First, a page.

Times of Israel reports on her talk with Dan Senor:
Without seeming slick about it, she also offered, early in her remarks, a very potent parallel between her Indian-American Sikh upbringing and what she called Israeli culture (I’m guessing she meant Jewish) that would have endeared her to anyone in the audience who wasn’t already won over: “We’re very close knit. We love our families. We have a strong work ethic. We believe in professionalism and philanthropy and giving back,” she said. And then paused. “So that’s all the good things,” she continued, to much laughter. Then, “We’re aggressive. We’re stubborn. And we don’t back down from a fight. So it’s a…” She didn’t get to finish that sentence, so overwhelming was the roar.
Her rhetoric smacked of common sense. She’d gone to the United Nations, and found it to be an absurd place. And now she was telling the folks at AIPAC about it.
She recalled how “bizarre” it was for her, when she first set foot in the UN, to listen to delegate after delegate simply bash Israel — the more so when there are so many crises and threats to deal with in the Middle East. “I knew they said it was bad, but until you hear it, and you see it, you just can’t comprehend how ridiculous it is,” she said.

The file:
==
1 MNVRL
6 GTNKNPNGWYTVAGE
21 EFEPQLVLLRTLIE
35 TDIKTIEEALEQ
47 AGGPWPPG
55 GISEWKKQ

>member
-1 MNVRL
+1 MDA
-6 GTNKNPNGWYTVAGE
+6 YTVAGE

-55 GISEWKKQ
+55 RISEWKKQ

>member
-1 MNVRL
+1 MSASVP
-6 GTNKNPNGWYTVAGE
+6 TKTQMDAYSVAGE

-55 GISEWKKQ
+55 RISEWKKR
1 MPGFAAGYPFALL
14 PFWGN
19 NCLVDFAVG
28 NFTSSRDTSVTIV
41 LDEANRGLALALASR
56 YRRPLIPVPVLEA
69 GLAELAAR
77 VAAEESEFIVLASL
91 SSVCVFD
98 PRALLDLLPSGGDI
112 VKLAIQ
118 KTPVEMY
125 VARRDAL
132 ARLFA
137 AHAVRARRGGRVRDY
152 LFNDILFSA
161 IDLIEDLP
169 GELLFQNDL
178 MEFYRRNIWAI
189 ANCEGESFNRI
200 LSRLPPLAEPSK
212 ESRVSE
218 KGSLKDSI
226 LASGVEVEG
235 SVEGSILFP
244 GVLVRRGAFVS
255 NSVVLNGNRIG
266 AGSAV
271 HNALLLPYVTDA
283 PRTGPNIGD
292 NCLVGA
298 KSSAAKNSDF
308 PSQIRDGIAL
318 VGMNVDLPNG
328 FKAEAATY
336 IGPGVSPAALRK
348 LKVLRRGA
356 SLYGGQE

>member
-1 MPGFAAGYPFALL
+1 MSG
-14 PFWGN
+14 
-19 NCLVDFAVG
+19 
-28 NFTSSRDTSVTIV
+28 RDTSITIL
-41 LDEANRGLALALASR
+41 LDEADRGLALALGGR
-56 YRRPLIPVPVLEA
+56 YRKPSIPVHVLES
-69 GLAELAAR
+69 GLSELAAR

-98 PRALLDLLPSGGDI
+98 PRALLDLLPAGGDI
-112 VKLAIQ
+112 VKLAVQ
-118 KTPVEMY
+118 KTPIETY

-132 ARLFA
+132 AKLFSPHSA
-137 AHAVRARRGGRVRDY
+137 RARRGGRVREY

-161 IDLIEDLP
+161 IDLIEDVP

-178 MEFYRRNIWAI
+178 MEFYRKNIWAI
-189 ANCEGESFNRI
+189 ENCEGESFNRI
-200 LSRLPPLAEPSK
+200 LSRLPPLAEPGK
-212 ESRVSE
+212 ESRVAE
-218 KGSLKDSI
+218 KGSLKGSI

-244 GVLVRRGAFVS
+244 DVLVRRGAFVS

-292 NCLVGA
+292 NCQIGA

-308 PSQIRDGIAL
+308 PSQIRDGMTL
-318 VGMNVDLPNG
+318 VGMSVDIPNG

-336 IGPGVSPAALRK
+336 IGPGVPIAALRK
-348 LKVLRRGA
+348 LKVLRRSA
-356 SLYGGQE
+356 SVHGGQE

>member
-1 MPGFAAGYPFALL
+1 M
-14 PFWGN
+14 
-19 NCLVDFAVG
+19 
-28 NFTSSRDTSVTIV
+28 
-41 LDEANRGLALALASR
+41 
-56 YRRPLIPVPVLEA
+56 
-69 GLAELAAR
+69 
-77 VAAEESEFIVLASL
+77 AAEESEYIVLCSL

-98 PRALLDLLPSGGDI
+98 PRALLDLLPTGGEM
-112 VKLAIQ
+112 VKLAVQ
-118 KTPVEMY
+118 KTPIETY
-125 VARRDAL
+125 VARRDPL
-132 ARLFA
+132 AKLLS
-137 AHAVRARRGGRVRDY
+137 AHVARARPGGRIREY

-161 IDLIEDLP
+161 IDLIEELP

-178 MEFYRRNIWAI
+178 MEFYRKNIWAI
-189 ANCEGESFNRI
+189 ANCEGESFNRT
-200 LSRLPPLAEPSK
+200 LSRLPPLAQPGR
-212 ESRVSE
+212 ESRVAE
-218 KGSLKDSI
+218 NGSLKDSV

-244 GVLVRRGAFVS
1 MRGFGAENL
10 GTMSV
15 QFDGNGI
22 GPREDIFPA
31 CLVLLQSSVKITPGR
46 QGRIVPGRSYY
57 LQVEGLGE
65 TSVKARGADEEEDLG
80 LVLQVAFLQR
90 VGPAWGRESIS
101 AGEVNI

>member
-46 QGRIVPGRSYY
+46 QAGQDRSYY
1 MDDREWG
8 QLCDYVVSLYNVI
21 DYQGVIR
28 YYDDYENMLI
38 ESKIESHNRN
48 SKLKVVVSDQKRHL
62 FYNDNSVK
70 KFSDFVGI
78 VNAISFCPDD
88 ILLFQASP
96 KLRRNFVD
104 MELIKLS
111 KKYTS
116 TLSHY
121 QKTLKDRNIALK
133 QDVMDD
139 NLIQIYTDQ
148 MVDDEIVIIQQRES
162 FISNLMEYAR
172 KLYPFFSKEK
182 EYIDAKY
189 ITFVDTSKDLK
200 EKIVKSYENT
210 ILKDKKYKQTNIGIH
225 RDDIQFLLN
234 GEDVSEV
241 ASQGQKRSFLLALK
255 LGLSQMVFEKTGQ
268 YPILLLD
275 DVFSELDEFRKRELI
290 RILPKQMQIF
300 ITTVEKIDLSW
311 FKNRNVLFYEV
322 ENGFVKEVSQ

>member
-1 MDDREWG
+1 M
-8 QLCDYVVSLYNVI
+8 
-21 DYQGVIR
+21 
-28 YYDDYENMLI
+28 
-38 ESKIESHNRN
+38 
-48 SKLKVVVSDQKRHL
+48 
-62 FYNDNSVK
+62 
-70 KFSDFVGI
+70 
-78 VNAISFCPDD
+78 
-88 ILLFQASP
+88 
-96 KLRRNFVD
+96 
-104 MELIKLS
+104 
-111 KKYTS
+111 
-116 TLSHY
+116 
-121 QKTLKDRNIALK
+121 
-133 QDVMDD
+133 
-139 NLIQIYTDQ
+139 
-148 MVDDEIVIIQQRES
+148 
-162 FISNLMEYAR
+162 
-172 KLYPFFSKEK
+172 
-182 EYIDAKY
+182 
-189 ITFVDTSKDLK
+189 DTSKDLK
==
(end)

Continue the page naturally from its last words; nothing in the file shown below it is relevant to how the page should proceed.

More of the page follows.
She lambasted former president Barack Obama’s beloved Iran nuclear deal, and said it was “beyond me” and “terrible” that the deal got passed.
She declared that when UN Security Council Resolution 2334 was approved in December 2016, its passage facilitated by the Obama administration’s failure to exercise a veto, “the entire country felt a kick in the gut. We had just done something that showed the United States at its weakest point ever,” she said. “Never do we not have the backs of our friends. We don’t have a greater friend than Israel. And to see that happen was not only embarrassing, it was hurtful.” Nowadays, by contrast, she went on, “everyone at the United Nations is scared to talk to me about Resolution 2334. And I wanted them to know that, Look, that happened, but it will never happen again.”
All these forthright declarations were met with delight.
So, too, some of her one-liners, delivered with restraint, but with unmistakable conviction.
On Iran: “We’re going to watch them like a hawk.”
On her approach to confronting what she thinks is unfair: “All I did was tell the truth.”
On engineering change at the UN: “I’m not there to play.”
And: “The days of Israel-bashing are over.”
And: “I wear heels. It’s not for a fashion statement. It’s because if I see something wrong, we’re going to kick ’em every single time.”
And most loudly applauded of all: “So for anyone that says you cannot get anything done at the UN, they need to know there’s a new sheriff in town.”
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